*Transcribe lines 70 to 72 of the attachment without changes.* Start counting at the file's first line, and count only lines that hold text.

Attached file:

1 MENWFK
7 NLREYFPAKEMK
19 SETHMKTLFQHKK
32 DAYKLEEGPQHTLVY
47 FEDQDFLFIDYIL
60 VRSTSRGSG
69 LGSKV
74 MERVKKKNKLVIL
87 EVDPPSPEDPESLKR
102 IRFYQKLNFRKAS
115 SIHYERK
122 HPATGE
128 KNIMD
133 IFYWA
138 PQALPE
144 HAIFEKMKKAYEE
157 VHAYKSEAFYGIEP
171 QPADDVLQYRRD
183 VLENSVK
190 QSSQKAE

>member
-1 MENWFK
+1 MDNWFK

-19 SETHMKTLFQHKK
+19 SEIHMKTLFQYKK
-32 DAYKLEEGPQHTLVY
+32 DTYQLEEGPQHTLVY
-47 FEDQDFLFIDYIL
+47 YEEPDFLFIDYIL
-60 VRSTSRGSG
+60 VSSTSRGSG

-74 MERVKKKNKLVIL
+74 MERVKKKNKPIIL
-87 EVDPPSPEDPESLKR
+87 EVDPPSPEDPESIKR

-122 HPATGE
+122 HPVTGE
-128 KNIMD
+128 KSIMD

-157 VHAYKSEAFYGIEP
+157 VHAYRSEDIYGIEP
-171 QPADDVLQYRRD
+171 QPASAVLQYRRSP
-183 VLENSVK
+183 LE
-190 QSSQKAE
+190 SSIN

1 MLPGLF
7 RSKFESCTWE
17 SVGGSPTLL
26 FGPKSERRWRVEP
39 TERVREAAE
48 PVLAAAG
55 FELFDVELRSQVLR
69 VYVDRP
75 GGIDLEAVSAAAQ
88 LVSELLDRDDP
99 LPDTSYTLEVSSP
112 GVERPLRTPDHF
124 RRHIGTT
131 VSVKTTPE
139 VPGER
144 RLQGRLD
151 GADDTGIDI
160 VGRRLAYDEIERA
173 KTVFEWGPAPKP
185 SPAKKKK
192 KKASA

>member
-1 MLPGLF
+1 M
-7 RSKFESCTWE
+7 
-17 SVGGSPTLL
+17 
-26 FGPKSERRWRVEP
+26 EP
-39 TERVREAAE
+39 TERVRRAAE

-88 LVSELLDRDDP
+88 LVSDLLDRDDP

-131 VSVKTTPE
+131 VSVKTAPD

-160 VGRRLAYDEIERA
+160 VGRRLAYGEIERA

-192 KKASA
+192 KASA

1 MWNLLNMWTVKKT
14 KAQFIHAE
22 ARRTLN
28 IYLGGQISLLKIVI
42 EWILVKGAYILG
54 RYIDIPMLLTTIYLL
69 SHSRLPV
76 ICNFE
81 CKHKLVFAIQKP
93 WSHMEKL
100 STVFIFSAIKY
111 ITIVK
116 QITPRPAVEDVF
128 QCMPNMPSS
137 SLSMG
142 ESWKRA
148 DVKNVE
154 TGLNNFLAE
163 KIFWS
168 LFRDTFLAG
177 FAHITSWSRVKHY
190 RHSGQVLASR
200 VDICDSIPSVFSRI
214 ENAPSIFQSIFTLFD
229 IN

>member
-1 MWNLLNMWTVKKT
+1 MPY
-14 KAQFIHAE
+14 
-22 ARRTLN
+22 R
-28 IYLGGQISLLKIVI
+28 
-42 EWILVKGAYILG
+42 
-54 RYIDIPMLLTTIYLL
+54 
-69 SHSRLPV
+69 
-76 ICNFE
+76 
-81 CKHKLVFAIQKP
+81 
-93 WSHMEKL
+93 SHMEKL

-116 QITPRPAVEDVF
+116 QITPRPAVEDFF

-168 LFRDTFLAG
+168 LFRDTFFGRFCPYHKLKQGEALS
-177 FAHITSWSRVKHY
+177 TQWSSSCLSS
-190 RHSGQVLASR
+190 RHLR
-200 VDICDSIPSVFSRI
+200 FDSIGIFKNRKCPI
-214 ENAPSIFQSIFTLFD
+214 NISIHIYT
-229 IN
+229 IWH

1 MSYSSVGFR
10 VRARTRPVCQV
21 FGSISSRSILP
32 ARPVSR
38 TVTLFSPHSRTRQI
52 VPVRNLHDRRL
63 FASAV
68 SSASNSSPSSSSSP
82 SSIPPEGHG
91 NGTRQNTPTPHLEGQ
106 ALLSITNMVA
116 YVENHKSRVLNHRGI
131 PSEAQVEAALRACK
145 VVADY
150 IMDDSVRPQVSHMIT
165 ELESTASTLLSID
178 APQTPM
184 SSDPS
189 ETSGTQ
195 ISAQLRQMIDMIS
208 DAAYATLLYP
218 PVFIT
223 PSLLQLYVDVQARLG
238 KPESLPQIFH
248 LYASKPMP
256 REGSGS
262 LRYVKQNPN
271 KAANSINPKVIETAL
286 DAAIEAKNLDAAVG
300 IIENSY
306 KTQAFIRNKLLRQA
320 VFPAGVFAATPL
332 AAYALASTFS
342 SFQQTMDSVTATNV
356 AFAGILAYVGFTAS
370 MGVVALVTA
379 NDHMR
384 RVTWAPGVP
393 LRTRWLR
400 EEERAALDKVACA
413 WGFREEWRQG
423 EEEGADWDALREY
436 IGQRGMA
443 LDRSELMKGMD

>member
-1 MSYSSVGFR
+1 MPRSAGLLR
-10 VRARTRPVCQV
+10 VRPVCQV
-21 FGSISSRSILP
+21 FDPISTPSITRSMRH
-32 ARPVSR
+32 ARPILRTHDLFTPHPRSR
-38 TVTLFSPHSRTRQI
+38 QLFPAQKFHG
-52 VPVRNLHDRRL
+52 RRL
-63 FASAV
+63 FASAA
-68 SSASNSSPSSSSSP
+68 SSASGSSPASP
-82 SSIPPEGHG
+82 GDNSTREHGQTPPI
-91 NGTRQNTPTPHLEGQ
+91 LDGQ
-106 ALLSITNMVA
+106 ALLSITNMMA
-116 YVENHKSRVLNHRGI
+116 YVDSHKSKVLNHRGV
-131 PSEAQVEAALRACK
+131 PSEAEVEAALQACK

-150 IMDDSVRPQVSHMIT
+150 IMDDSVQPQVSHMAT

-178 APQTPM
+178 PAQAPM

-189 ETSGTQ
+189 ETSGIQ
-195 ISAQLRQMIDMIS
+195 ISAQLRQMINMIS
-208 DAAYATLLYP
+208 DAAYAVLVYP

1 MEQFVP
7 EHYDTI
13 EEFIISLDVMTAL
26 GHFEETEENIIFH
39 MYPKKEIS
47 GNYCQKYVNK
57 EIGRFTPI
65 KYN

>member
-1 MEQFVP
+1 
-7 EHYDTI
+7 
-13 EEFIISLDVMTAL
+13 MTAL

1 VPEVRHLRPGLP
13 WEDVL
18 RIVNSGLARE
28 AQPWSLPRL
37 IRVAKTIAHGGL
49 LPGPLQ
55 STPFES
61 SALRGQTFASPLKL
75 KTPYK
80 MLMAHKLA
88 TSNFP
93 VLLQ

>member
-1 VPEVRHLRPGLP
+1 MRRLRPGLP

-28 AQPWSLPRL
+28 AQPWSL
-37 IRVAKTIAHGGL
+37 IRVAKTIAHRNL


-1 MLPGLF
+1 M
-7 RSKFESCTWE